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Cocaine, pot in Karr's system after crash on Highway 101 that killed 5

Law enforcement officers testified Friday that a man charged in the deaths of five members of a family in a crash on Highway 101 last year had no alcohol in his system, but may have been under the influence of marijuana at the time of the collision.

Ryan Karr, 27, is charged with felony vehicular manslaughter while intoxicated in the Jan. 19, 2007, crash on Highway 101 near Airport Boulevard that killed five of six occupants of a Honda Civic. He also is charged with misdemeanor manslaughter charges that don't include the intoxication allegation.

The question of whether Karr was legally impaired -- enough to be unable to safely drive a car -- was the focus of testimony Friday afternoon in the second day of Karr's preliminary hearing.

The hearing will continue Monday before Judge Lawrence Antolini, who will determine if there is enough evidence to order Karr to stand trial on some or all of the charges.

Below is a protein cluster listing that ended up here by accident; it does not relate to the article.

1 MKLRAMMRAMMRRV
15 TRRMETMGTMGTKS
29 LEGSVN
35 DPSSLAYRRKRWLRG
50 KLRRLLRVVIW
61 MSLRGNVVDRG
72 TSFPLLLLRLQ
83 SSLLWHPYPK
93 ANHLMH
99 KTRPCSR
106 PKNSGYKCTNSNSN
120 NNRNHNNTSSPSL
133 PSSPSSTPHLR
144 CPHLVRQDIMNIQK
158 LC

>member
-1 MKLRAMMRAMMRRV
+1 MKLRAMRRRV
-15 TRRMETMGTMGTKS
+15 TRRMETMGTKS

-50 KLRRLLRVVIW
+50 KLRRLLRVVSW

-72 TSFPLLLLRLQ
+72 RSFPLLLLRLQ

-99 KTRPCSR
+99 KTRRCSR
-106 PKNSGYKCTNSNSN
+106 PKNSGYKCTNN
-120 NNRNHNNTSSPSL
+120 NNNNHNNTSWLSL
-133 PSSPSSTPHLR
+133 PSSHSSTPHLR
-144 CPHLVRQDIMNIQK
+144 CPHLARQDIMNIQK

Three women, a teenage girl and a boy died in the crash: Maria Lopez Camacho, 54; Almadelia Mendera-Basurto, 16; Edith Carlos Medina, 23; Fernando Flores Carlos, 7, all of Windsor; and Carmina Solorio, 23, of Mexico. The only survivor, Christian Flores Carlos, then 4, was severely burned.

Karr, who was not seriously injured in the crash, has pleaded not guilty to the charges and is free on bail. Shortly after the collision, he told CHP officers he was momentarily distracted before his Mitsubishi Eclipse struck the Civic in which the family was traveling.

CHP Officer Heather Bushey testified Friday that although Karr tested at 0.00 percent on a blood-alcohol test conducted at the scene of the crash, she believed he was impaired because he had glassy eyes, gave varying answers and couldn't follow the multistep instructions in the six field-sobriety tests she administered.

Under questions from prosecutor Chuck Arden, she characterized Karr as "preoccupied" with his own facial injuries even after she told him people had died.

But on cross-examination from Karr's attorney, Andy Martinez, Bushey acknowledged that she didn't take into account the possibility that Karr was in shock, had bumped his head during the crash or may have had a concussion. Karr's airbag deployed during the crash, she said, and his car had front-end damage.

"Honestly, I don't know if part of it was the collision factor or not," she said.


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